Oh man, this movie.
Lt. Claymore (Clay Tanner) had his face scarred, lost his voice — he has a robot-sounding one now — and his right arm lost thanks to Vietnam, but now that he’s back in the U.S., he’s gathered his old Army friends to either get rich quick or clean up the neighborhood or both — he makes them flush heroin down the crapper and says, We’re not in this to hurt society but to rid society of some of its scum and of course we reap the profit.” — by having them wear masks that make people believe they’re black when they’re white and rob the mob.
Yes, this is the plot of the movie.
To make it even stranger, the masks are really just black actors playing the role and then when the mission ends, they take off the mask and are white actors.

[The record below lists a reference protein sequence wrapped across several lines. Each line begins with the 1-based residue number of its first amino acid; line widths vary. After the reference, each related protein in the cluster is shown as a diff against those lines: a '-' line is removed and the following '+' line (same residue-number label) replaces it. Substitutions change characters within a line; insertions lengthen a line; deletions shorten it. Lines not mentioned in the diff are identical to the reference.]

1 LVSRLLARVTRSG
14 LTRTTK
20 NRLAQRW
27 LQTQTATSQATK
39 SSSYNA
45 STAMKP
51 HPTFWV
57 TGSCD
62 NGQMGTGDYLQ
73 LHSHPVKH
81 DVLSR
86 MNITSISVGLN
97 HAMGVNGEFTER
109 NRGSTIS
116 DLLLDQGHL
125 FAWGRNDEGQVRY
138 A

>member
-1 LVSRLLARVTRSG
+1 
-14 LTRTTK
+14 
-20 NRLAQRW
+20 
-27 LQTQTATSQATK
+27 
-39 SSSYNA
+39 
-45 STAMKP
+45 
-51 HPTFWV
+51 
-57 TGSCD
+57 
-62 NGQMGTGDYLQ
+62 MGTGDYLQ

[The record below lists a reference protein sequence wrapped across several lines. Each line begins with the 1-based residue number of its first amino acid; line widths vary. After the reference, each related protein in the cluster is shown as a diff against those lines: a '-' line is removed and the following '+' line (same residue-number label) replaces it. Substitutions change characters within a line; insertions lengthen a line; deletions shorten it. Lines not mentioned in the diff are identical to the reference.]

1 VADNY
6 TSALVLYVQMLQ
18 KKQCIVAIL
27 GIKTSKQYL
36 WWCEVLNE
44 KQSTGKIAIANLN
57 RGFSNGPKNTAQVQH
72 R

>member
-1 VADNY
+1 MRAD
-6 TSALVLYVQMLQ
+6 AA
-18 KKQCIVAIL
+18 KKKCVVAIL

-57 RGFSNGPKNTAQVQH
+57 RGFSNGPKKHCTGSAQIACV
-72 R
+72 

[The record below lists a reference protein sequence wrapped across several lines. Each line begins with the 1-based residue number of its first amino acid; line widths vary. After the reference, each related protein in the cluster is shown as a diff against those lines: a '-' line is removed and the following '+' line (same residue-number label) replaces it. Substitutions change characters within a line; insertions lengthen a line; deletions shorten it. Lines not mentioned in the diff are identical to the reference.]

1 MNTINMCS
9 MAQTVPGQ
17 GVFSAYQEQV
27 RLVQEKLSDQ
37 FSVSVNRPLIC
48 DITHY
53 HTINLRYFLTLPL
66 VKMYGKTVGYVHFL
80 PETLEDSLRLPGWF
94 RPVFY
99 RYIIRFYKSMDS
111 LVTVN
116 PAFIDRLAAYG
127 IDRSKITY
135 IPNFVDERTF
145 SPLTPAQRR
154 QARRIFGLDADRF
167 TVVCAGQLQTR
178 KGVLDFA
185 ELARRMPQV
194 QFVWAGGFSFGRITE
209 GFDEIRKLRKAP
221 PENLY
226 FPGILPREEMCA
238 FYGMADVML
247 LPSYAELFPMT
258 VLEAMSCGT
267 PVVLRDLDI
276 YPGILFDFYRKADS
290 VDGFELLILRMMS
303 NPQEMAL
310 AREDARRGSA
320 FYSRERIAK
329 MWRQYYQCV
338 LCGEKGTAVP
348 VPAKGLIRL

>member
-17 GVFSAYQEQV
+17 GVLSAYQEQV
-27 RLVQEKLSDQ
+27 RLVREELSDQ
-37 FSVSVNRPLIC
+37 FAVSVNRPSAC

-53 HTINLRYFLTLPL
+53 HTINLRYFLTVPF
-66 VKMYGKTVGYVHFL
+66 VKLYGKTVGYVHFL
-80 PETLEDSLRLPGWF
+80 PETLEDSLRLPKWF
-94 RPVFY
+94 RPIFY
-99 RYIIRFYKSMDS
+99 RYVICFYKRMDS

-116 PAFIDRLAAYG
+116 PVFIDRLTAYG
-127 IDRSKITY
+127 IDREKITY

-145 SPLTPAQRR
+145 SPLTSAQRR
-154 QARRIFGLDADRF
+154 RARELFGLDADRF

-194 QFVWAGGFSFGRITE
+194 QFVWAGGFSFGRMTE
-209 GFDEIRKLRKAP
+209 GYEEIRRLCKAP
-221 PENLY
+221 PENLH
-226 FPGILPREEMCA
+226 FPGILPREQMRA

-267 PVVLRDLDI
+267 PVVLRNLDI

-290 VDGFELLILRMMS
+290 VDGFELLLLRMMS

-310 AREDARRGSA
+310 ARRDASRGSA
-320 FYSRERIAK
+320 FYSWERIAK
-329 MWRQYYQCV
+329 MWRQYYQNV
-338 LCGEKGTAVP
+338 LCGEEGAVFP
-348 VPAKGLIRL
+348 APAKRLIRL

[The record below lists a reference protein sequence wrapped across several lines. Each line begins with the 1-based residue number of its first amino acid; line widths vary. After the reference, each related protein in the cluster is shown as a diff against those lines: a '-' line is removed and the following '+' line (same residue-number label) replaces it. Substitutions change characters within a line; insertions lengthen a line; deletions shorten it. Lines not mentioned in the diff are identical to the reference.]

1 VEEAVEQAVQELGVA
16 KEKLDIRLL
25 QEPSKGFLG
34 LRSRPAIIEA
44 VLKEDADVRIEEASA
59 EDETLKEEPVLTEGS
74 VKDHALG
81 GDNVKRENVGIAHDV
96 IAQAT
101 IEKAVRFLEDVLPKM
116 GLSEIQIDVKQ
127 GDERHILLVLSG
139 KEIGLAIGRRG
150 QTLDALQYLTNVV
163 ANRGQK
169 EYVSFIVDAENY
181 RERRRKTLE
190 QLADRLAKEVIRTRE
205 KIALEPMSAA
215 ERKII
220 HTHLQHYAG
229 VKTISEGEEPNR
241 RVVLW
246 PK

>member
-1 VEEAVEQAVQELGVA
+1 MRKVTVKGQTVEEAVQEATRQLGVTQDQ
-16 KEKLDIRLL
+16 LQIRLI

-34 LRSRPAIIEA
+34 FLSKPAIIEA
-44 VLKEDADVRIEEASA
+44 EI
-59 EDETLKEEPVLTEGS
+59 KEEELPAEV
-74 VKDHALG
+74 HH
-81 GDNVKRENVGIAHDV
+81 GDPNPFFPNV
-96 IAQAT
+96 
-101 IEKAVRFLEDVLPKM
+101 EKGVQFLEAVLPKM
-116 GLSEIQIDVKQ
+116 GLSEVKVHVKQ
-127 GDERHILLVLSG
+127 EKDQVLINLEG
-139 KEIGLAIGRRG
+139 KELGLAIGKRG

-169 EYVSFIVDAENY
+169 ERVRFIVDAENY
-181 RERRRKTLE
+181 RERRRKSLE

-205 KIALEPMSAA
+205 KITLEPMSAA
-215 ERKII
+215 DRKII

Then, a mob boss named Salvatore (Anthony Caruso) hires Carmine Longo (Mike Lane) from Detroit and teams him with his best assassin Charlie DiSantis (Richard X. Slattery) to take out the Zebra Force, which is as problematic a name — and movie — as you can get.
Writer, director and producer Joe Tornatore did acting and stunts before this movie, choosing it as his debut. He also made a sequel in 1987, Code Name Zebra, and also was behind Grotesque, one of the oddest horror movies I’ve ever seen.
Somehow, RC Cola paid to have their product all over this film. I can only imagine how they felt when they watched it. I’d like to imagine a packed screening room full of soda pop executives and their families just stunned into absolute madness.